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Thursday, March 19, 2015

Review - Game of Mirrors

This is probably my first translated foreign mystery I have reviewed, or even read.  I know, hard to believe but it's true.  This series is originally from Italy and is attracting international attention.

Author: Andrea Camilleri

Copyright: March 2015 (Penguin) 288 pgs

Series: 18th in Inspector Montalbano Mystery series

Sensuality: adult situations talked about, clinical mention of torture

Mystery Sub-genre: Italian Police Procedural

Main Characters: Inspector Salvo Montalbano, Sicilian policeman

Setting: Modern day, Sicily Italy

Obtained Through: Publisher for honest review

Inspector Montalbano and his colleagues are stumped when a bomb explodes outside two empty warehouses—one of which is connected to a big-time drug dealer. Meanwhile, his seductive neighbor, Liliana Lombardo, is trying to seduce the Inspector over red wine and fine food and appears to want everybody else in town to believe they are already lovers. Between unethical reporters, the manipulative neighbor, and cocaine kingpins, Montalbano feels as if he’s being manipulated on all fronts, something he calls a game of mirrors. The inspector becomes the prime suspect in an unspeakably brutal crime and he must break through the illusion to reveal what is really going on. 

This was my first Montalbano mystery.  I am usually very cautious about reading translated works, for some reason I suspect translations will be difficult reading.  I must say that this book had a dry sense of humor and I found Montalbano to be wily in his own right. The writing style took me only a chapter or two to get used to, but I was soon swept away with the story.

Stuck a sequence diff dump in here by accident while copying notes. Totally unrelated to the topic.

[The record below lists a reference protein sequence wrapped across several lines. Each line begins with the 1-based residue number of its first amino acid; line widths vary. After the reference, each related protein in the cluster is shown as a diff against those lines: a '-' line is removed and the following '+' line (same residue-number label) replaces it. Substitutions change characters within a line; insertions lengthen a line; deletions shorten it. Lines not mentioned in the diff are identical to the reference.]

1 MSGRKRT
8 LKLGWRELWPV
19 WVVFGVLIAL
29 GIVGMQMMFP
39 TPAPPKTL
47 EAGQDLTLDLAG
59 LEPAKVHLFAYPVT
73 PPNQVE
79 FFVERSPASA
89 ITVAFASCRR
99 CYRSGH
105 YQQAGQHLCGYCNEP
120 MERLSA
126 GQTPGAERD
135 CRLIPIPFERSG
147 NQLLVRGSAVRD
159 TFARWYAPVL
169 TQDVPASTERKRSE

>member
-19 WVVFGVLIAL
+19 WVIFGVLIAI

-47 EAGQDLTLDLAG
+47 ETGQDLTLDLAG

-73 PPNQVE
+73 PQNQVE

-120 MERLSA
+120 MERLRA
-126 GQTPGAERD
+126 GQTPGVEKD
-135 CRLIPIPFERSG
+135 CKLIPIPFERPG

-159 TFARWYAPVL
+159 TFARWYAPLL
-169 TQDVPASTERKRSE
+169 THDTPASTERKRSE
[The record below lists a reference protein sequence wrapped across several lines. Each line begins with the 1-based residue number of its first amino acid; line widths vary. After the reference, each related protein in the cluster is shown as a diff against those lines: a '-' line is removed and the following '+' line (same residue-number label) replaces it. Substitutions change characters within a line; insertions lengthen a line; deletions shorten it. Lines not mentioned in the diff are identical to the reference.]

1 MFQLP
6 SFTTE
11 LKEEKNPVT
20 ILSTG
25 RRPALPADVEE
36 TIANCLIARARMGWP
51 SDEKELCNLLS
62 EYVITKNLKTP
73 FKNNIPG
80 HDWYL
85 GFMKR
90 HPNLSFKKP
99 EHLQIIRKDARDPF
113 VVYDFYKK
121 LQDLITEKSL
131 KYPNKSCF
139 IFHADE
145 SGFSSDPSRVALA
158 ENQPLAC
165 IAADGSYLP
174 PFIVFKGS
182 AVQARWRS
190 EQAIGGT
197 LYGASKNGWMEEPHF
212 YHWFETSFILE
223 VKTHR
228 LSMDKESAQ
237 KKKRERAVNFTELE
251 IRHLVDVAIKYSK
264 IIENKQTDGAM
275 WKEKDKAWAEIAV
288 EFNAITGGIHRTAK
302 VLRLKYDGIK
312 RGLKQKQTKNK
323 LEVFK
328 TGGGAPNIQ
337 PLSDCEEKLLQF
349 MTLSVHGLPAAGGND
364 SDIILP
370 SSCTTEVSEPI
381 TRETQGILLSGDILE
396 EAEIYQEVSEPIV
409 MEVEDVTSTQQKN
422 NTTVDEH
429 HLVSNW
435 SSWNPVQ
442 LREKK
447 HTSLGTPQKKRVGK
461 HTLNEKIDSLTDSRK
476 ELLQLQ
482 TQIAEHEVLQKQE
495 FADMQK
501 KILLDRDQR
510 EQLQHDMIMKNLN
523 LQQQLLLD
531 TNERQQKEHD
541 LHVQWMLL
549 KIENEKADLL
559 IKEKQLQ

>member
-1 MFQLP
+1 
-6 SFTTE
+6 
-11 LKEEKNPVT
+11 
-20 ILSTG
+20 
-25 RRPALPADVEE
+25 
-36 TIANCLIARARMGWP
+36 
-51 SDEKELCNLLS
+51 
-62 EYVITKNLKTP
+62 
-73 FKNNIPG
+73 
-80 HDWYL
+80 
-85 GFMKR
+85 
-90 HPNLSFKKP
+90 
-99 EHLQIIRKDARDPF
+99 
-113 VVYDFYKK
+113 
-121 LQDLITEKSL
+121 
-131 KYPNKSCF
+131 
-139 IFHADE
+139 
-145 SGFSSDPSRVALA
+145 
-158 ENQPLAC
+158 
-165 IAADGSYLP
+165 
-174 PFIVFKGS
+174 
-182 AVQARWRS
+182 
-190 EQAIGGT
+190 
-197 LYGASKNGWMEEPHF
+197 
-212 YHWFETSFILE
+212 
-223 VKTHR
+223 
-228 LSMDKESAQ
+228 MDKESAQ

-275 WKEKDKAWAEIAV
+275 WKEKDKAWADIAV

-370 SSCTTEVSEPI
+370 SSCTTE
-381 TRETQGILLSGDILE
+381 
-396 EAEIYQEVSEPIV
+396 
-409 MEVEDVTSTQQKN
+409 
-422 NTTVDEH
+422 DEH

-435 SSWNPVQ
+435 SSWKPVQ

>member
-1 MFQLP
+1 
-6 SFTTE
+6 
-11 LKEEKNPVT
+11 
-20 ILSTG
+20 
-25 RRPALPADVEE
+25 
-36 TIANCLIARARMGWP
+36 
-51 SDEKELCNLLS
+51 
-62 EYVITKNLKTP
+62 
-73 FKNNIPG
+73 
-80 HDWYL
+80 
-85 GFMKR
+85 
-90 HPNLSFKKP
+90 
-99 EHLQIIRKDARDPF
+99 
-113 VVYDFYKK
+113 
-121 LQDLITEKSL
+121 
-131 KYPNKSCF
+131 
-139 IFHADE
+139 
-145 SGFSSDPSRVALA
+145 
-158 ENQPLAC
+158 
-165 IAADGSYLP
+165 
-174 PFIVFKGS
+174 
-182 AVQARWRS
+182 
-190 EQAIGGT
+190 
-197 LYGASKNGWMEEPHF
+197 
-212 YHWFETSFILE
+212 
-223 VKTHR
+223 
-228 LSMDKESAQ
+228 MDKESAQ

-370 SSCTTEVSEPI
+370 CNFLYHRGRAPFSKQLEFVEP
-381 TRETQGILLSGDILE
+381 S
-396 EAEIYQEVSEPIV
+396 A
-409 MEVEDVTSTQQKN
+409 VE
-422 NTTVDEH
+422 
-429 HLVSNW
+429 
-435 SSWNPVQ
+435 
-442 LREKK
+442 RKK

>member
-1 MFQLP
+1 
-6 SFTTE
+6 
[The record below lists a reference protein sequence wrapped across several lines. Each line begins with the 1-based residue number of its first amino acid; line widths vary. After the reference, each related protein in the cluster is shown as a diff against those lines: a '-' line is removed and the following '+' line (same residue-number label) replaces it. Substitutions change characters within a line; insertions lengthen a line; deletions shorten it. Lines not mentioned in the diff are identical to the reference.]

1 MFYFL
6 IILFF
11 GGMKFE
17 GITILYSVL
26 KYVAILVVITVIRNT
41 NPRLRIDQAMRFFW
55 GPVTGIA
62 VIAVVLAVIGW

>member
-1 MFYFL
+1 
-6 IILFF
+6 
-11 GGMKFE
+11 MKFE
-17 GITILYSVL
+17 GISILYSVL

Salvo Montalbano loves his food and is a good law officer. In this case he must see the motives behind many intentional misleading events to understand the ultimate scheme behind the bombs, a bullet in his car, his neighbor's attempts to seduce him, and anonymous tips to newspapers to implicate him in illegal activities.  He is patient in weeding through the noise to what is important.  He heads a team of other police including Augello (a married Don Juan), Fazio who is another smart cop, and the good-natured but mentally challenged Catarella.  All of which unfold on the pages simply and yet well realized.

The Sicilian countryside and town made a great setting, I would love to see Montalbano's seaside house.  You feel like you live there as you read, you feel so transported.  The plot was deceptively simple, you think you know what is happening, but it has layers to reach the truth.  The pace is steady with the multiple aspects in play.  There is an eventful climax and the wrap-up is where Montalbano ensures all parties face consequences.

I was surprised and enjoyed this unique series.  I wish I had started the series from the beginning, but I am looking forward to discovering the previous books.  Montalbano is human, faulty, smart, and crafty making him a character you cheer for.  He uses everything at his disposal, even a little misdirection of his own. 

Rating:  Excellent - Loved it, it had a good grip on me! Buy it now and put this author on your watch list.

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Anonymous said...

If you liked this installment (the 18th in the series), which was good enough, you should read the early episodes in order, as it will deepen your appreciation of the characters and their gradual development. The first three novels in the series (The Shape of Water, The Terra Cotta Dog, The Snack Thief) are now available in an omnibus edition from Penguin entitled Death in Sicily. Happy reading!

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